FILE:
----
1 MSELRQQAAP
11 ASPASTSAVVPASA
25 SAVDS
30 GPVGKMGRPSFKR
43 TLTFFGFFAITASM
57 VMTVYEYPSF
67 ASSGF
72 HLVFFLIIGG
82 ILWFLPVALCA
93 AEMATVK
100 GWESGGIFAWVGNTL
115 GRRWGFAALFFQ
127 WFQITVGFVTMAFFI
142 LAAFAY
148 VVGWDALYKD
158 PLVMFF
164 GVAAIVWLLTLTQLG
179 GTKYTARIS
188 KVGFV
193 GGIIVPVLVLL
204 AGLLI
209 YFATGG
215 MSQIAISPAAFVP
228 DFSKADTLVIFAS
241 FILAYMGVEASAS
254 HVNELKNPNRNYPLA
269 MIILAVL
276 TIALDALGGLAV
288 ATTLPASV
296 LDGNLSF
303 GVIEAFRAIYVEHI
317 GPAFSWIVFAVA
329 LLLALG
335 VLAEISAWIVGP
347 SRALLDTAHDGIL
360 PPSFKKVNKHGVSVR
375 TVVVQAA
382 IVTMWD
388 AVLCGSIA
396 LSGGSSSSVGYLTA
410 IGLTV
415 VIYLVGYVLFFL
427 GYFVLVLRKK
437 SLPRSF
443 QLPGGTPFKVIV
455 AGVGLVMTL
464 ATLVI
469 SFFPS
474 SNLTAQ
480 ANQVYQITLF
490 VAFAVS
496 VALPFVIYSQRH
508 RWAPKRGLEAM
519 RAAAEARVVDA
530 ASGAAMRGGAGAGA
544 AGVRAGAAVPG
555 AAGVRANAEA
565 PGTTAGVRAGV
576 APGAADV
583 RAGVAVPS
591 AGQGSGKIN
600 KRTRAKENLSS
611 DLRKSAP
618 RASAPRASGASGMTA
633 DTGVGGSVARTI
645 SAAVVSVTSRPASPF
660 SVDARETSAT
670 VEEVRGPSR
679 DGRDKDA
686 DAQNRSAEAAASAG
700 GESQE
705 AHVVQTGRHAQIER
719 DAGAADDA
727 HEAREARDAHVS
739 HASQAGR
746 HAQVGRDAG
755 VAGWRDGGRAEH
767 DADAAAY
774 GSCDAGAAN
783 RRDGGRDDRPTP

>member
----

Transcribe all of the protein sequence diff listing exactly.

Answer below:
1 MSELRQQAAP
11 ASPASTSAVVPASA
25 SAVDS
30 GPVGKMGRPSFKR
43 TLTFFGFFAITASM
57 VMTVYEYPSF
67 ASSGF
72 HLVFFLIIGG
82 ILWFLPVALCA
93 AEMATVK
100 GWESGGIFAWVGNTL
115 GRRWGFAALFFQ
127 WFQITVGFVTMAFFI
142 LAAFAY
148 VVGWDALYKD
158 PLVMFF
164 GVAAIVWLLTLTQLG
179 GTKYTARIS
188 KVGFV
193 GGIIVPVLVLL
204 AGLLI
209 YFATGG
215 MSQIAISPAAFVP
228 DFSKADTLVIFAS
241 FILAYMGVEASAS
254 HVNELKNPNRNYPLA
269 MIILAVL
276 TIALDALGGLAV
288 ATTLPASV
296 LDGNLSF
303 GVIEAFRAIYVEHI
317 GPAFSWIVFAVA
329 LLLALG
335 VLAEISAWIVGP
347 SRALLDTAHDGIL
360 PPSFKKVNKHGVSVR
375 TVVVQAA
382 IVTMWD
388 AVLCGSIA
396 LSGGSSSSVGYLTA
410 IGLTV
415 VIYLVGYVLFFL
427 GYFVLVLRKK
437 SLPRSF
443 QLPGGTPFKVIV
455 AGVGLVMTL
464 ATLVI
469 SFFPS
474 SNLTAQ
480 ANQVYQITLF
490 VAFAVS
496 VALPFVIYSQRH
508 RWAPKRGLEAM
519 RAAAEARVVDA
530 ASGAAMRGGAGAGA
544 AGVRAGAAVPG
555 AAGVRANAEA
565 PGTTAGVRAGV
576 APGAADV
583 RAGVAVPS
591 AGQGSGKIN
600 KRTRAKENLSS
611 DLRKSAP
618 RASAPRASGASGMTA
633 DTGVGGSVARTI
645 SAAVVSVTSRPASPF
660 SVDARETSAT
670 VEEVRGPSR
679 DGRDKDA
686 DAQNRSAEAAASAG
700 GESQE
705 AHVVQTGRHAQIER
719 DAGAADDA
727 HEAREARDAHVS
739 HASQAGR
746 HAQVGRDAG
755 VAGWRDGGRAEH
767 DADAAAY
774 GSCDAGAAN
783 RRDGGRDDRPTP

>member